Avalokiteshvara has undergone many transformations over the centuries, but their purpose remains the same — to help humanity with compassion and mercy.
Dzogchen Ponlop Rinpoche, Ayya Tathaaloka, Setsuan Gaelyn Godwin, and David Matsumoto explore their traditions’ different perspectives on awakening.
Compassion and rebirth came together for me recently as I sat reflecting on how I nearly drove my mother off the road.
If you want to connect with the open, spacious quality of mind, says Lama Willa Miller, at some point you have to stop trying to meditate.
Dharma Bum Temple acts as training wheels for new Buddhists and shows them where to go next when they’re ready.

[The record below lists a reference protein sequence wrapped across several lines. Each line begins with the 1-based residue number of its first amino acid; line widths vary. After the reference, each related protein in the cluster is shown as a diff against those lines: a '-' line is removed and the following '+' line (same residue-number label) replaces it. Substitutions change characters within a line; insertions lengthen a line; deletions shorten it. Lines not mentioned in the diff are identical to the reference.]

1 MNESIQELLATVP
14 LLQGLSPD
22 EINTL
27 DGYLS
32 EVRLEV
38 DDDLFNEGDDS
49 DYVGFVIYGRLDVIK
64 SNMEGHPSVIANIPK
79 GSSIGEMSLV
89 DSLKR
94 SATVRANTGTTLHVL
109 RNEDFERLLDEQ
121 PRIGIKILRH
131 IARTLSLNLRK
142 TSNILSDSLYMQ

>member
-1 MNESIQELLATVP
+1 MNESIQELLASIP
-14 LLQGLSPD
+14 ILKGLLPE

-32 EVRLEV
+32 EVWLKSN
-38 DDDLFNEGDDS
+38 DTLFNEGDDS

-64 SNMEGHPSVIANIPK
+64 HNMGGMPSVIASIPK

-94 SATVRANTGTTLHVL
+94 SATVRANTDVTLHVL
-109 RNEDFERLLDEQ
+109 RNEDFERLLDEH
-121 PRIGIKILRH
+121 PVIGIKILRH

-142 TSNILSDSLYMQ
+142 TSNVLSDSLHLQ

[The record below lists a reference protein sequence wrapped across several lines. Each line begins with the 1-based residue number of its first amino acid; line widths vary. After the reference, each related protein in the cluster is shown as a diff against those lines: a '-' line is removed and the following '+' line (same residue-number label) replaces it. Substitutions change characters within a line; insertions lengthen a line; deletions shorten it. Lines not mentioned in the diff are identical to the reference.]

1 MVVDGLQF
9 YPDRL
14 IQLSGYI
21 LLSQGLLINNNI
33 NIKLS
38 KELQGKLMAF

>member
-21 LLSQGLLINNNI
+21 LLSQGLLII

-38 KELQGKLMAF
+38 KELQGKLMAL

The phrase “Tibetan Zen”—the title of scholar Sam van Schaik’s new book—may initially startle the casual reader.
What does final liberation and the end of suffering look like and how is it achieved? Mahasi Sayadaw explains Nibbana.
David M. DiValerio’s The Holy Madmen of Tibet (Oxford 2015) examines some of Tibetan history’s most fascinating figures. Diving straight into the grotesque for which these fifteenth- and sixteenth-century Kagyu “madmen” became known, DiValerio begins by describing Tsangnyon Heruka’s use of human remains as clothing and Drukpa Kunle’s verse about paying homage “not to the Buddha, […]
Often, people with mobility impairments are excluded from encountering the dharma. The time is ripe to address accessibility head-on.
This issue explores enlightenment, dharma accessibility, and the many faces of Avalokiteshvara.